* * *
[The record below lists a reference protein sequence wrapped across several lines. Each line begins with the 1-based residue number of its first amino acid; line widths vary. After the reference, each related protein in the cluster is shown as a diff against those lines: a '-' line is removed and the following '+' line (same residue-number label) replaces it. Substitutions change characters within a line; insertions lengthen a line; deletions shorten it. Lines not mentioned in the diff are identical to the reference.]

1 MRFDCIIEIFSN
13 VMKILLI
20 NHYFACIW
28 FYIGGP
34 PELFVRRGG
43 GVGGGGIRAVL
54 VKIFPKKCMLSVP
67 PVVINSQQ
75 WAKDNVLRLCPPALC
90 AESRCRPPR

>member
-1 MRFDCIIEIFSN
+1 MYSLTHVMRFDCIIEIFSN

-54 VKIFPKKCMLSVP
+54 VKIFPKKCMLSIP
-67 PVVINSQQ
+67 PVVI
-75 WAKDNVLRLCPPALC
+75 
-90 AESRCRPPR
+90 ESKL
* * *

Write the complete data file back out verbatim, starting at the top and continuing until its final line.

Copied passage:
[The record below lists a reference protein sequence wrapped across several lines. Each line begins with the 1-based residue number of its first amino acid; line widths vary. After the reference, each related protein in the cluster is shown as a diff against those lines: a '-' line is removed and the following '+' line (same residue-number label) replaces it. Substitutions change characters within a line; insertions lengthen a line; deletions shorten it. Lines not mentioned in the diff are identical to the reference.]

1 MRFDCIIEIFSN
13 VMKILLI
20 NHYFACIW
28 FYIGGP
34 PELFVRRGG
43 GVGGGGIRAVL
54 VKIFPKKCMLSVP
67 PVVINSQQ
75 WAKDNVLRLCPPALC
90 AESRCRPPR

>member
-1 MRFDCIIEIFSN
+1 MYSLTHVMRFDCIIEIFSN

-54 VKIFPKKCMLSVP
+54 VKIFPKKCMLSIP
-67 PVVINSQQ
+67 PVVI
-75 WAKDNVLRLCPPALC
+75 
-90 AESRCRPPR
+90 ESKL